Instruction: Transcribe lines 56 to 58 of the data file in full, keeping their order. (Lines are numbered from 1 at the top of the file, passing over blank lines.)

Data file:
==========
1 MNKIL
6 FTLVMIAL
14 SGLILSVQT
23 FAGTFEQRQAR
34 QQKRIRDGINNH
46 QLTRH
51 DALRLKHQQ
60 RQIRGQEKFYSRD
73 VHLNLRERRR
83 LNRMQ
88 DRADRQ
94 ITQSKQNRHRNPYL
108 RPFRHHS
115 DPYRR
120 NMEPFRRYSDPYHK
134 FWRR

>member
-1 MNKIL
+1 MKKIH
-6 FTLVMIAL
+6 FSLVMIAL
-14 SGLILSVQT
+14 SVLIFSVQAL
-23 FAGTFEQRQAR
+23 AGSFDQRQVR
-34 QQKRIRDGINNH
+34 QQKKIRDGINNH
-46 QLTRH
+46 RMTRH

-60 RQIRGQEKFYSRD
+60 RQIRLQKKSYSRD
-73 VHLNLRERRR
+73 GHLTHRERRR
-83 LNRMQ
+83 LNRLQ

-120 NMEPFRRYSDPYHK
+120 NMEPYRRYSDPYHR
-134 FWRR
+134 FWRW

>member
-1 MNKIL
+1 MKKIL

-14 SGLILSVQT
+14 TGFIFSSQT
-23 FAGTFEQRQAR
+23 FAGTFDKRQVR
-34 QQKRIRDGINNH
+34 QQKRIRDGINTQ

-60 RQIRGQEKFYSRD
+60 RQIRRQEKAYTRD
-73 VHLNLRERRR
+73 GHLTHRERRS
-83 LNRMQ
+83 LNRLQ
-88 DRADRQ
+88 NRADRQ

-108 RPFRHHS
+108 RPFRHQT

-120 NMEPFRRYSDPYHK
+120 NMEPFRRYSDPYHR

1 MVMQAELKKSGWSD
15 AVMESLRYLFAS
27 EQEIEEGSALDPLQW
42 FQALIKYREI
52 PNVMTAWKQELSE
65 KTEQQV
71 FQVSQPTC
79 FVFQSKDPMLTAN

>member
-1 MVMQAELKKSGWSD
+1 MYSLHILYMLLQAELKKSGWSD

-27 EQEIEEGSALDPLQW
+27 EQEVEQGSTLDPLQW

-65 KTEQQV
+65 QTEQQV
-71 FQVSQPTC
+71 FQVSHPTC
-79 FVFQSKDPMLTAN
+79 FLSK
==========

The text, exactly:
+88 NRADRQ

-108 RPFRHHS
+108 RPFRHQT